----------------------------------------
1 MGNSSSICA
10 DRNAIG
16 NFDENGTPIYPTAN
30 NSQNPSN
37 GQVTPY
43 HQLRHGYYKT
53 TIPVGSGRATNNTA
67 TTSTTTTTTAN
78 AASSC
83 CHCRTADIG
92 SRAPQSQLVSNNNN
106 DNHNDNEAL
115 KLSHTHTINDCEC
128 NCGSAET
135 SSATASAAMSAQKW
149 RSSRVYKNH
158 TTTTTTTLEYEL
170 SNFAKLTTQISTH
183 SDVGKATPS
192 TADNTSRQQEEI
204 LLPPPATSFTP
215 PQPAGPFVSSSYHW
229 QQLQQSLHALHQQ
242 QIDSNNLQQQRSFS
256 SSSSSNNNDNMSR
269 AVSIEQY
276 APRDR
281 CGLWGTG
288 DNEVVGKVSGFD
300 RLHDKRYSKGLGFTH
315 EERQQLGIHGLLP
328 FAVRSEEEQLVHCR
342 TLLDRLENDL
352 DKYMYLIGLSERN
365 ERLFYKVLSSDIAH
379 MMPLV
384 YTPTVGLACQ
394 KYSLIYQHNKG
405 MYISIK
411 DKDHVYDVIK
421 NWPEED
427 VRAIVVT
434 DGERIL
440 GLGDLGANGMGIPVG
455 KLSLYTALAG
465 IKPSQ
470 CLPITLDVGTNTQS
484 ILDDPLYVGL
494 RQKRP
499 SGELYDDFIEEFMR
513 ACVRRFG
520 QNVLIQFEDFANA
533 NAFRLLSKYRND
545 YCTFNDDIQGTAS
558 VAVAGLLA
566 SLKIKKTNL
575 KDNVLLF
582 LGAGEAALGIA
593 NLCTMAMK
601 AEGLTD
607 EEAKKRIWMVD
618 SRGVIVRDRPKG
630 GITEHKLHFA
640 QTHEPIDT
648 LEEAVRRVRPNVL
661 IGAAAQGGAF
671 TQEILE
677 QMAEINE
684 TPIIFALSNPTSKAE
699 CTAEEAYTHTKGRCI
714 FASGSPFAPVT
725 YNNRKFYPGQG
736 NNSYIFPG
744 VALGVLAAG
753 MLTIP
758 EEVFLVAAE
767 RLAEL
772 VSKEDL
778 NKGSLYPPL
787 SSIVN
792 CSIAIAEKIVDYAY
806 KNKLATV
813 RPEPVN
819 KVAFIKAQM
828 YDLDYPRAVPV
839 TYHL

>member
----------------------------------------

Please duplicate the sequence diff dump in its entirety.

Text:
1 MGNSSSICA
10 DRNAIG
16 NFDENGTPIYPTAN
30 NSQNPSN
37 GQVTPY
43 HQLRHGYYKT
53 TIPVGSGRATNNTA
67 TTSTTTTTTAN
78 AASSC
83 CHCRTADIG
92 SRAPQSQLVSNNNN
106 DNHNDNEAL
115 KLSHTHTINDCEC
128 NCGSAET
135 SSATASAAMSAQKW
149 RSSRVYKNH
158 TTTTTTTLEYEL
170 SNFAKLTTQISTH
183 SDVGKATPS
192 TADNTSRQQEEI
204 LLPPPATSFTP
215 PQPAGPFVSSSYHW
229 QQLQQSLHALHQQ
242 QIDSNNLQQQRSFS
256 SSSSSNNNDNMSR
269 AVSIEQY
276 APRDR
281 CGLWGTG
288 DNEVVGKVSGFD
300 RLHDKRYSKGLGFTH
315 EERQQLGIHGLLP
328 FAVRSEEEQLVHCR
342 TLLDRLENDL
352 DKYMYLIGLSERN
365 ERLFYKVLSSDIAH
379 MMPLV
384 YTPTVGLACQ
394 KYSLIYQHNKG
405 MYISIK
411 DKDHVYDVIK
421 NWPEED
427 VRAIVVT
434 DGERIL
440 GLGDLGANGMGIPVG
455 KLSLYTALAG
465 IKPSQ
470 CLPITLDVGTNTQS
484 ILDDPLYVGL
494 RQKRP
499 SGELYDDFIEEFMR
513 ACVRRFG
520 QNVLIQFEDFANA
533 NAFRLLSKYRND
545 YCTFNDDIQGTAS
558 VAVAGLLA
566 SLKIKKTNL
575 KDNVLLF
582 LGAGEAALGIA
593 NLCTMAMK
601 AEGLTD
607 EEAKKRIWMVD
618 SRGVIVRDRPKG
630 GITEHKLHFA
640 QTHEPIDT
648 LEEAVRRVRPNVL
661 IGAAAQGGAF
671 TQEILE
677 QMAEINE
684 TPIIFALSNPTSKAE
699 CTAEEAYTHTKGRCI
714 FASGSPFAPVT
725 YNNRKFYPGQG
736 NNSYIFPG
744 VALGVLAAG
753 MLTIP
758 EEVFLVAAE
767 RLAEL
772 VSKEDL
778 NKGSLYPPL
787 SSIVN
792 CSIAIAEKIVDYAY
806 KNKLATV
813 RPEPVN
819 KVAFIKAQM
828 YDLDYPRAVPV
839 TYHL

>member